What Extended Panama Canal Disruption Means for Retail Supply Chains

Date: Wednesday, August 30th, 2023
Source: Sourcing Journal

Restrictions limiting vessel flow through the Panama Canal will be in place for at least 10 more months.

Only 32 vessels are permitted to move through the critical passageway each day instead of the usual 34 to 36, according to the Panama Canal Authority (ACP), which is extending the restrictions through July instead of the original Sept. 2 end date. The news comes as the peak shipping season gets underway for U.S. retailers.

Monday morning saw 123 vessels queued at the Panama Canal, including 50 that booked a transit reservation and 73 waiting without an appointment. This is up from the usual 90 or so watercraft, the authority said.

However, 123 marks a decline from the 161 the authority reported on Aug. 10, suggesting improvements in cargo and commodity flow at the canal.

The waterway’s deputy administrator, Ilya Espino, has urged vessel owners to reserve slots ahead of time to avoid delays. Container ships get priority passage over dry bulk carriers carrying grain, coal and iron; liquefied petroleum gas (LPG) carriers; and other non-containerized vessels since they operate on more regular schedules.

Ships can’t exceed a depth of 44 feet because of the Panama Cana’s unusually low water levels. This means container ships, bulk carriers and tankers must ditch some cargo to meet depth requirements.

Wait times this month averaged 10.4 days for northbound craft and 9.3 for southbound, higher than the respective 6.6- and 5.6-day averages in July.

“So far, while general waiting times have increased, container ships have not been significantly impacted by the restrictions in the Panama Canal. Most ocean carriers have had to reduce the load on their ships, but so far that hasn’t had a significant effect on schedules and freight rates,” Jena Santoro, senior manager of supply chain risk at Everstream Analytics, told Sourcing Journal. “However, if container lines are forced to continue to load less containers, we could see issues for U.S. companies trying to replenish inventories ahead of the year-end holiday season, for everything from Christmas decorations to furniture and toys.”

Issues at the Panama Canal don’t seem to be affecting retail operations just yet, according to the National Retail Federation (NRF).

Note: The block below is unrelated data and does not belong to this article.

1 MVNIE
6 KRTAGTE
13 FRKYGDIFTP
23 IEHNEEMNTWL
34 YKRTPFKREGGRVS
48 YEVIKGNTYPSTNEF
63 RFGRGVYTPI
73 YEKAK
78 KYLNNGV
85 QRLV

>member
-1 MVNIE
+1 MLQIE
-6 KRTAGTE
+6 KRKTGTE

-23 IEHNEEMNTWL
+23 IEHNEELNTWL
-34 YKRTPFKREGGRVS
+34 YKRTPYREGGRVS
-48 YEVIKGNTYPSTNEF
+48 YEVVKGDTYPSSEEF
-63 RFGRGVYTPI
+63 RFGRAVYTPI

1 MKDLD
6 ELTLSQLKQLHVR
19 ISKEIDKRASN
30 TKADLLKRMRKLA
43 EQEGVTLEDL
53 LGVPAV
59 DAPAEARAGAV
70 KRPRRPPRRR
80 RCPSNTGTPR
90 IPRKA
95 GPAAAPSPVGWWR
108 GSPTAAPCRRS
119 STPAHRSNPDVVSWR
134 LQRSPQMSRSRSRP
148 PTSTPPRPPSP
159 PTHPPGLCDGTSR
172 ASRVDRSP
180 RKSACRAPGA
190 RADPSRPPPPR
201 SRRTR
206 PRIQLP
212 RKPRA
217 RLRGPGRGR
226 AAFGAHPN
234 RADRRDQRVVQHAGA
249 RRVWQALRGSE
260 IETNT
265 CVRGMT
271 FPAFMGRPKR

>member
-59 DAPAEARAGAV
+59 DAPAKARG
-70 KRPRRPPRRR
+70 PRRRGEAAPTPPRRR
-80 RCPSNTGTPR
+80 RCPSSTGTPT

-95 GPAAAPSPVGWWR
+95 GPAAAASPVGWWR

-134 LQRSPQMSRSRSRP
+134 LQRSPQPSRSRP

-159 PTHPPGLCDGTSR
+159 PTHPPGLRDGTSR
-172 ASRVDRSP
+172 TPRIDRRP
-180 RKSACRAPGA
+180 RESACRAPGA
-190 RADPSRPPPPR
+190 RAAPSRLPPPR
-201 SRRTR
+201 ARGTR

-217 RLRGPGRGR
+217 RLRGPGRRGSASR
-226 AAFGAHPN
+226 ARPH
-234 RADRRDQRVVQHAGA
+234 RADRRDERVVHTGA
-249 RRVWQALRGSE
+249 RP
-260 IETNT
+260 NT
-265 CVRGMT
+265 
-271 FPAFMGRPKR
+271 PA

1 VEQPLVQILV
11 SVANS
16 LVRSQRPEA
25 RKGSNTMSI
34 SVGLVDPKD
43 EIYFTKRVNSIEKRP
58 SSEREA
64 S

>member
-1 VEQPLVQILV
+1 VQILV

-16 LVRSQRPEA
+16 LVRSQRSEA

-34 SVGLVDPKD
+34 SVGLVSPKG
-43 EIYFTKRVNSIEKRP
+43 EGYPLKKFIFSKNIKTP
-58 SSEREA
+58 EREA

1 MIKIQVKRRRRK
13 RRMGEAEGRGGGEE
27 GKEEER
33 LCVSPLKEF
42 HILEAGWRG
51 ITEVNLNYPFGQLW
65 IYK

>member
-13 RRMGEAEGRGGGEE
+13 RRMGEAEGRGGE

“NRF members have not indicated they have encountered significant delays due to the Panama Canal restrictions,” an NRF spokesperson told Sourcing Journal. “They continue to monitor the situation and work with their supply chain partners to address any issues that arise.”

Nate Herman, senior vice president of policy at the American Apparel & Footwear Association (AAFA), also noted that the collective’s members are closely watching the Panama Canal situation.

“The longer the water level concerns last, the more serious the impacts on our broader supply chains,” Herman said. “The Panama Canal is critical to the industry and the impact of climate change is clearly presenting itself in new ways, ensuring that businesses look closer at ways to mitigate both our environmental impacts and our operational risks.”

Everstream Analytics’ chief meteorologist Jon Davis expects the disruption won’t go away anytime soon because Lake Gatun, the water body that feeds the canal, is still far shallower than it should be.

The lake was 79.6 feet deep on Monday, below the 85.3 feet it averaged in August over the past five years. Davis doesn’t see any potential for near-term water level improvements because the drought is linked to El Niño, the climate pattern responsible for higher temperatures and less rain to the central and eastern Pacific Ocean.

Davis said El Niño should continue as an area of concern into 2024.

“The short-term forecast into early September looks problematic—a continuation of below normal rainfall across Panama and well above normal temperatures,” Davis said.

Many freight brokers advise clients who typically route cargo through the Panama Canal to use the Suez Canal instead. But there are other options, according to Glenn Koepke, general manager of network collaboration at FourKites.

For example, shippers could send cargo toward Chile’s Strait of Magellan or around the tip of South America, “but this will add significant transit days as well as operating expense for vessel operators,” Koepke said.

“The current approach for vessels that are too heavy is offloading the cargo and having it shipped via rail across Panama and then reloaded onto the vessel,” Koepke said.

Shippers could also use the West Coast ports, and then ship freight via truck or rail across the U.S., adding up to about two weeks to transit times.


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Date: Tuesday, September 29, 2020
Source: Supply Chain Brain

Come next summer, at a lithium-ion battery factory in Endicott, N.Y., thousands of rechargeable cells should start rolling off a production line. Run by Imperium3 New York LLC, a consortium of small companies, it will be the only new production facility of its type to open in 2021 in the U.S., delivering batteries to clients in defense, transportation, and other industries.

With an initial annual output of cells equal to 1 gigawatt-hour — enough to power about 19,000 electric vehicles at the current average pack size — the capacity at Endicott is a fraction of what global rivals will produce. China and Europe will respectively add about 40 and 19 times that volume next year, BlooombergNEF estimates.

For all it represents — energy efficiency, technological advancement, the future of manufacturing — the Imperium3 plant and its projected output also reflect that the U.S. is falling further behind in the battery race.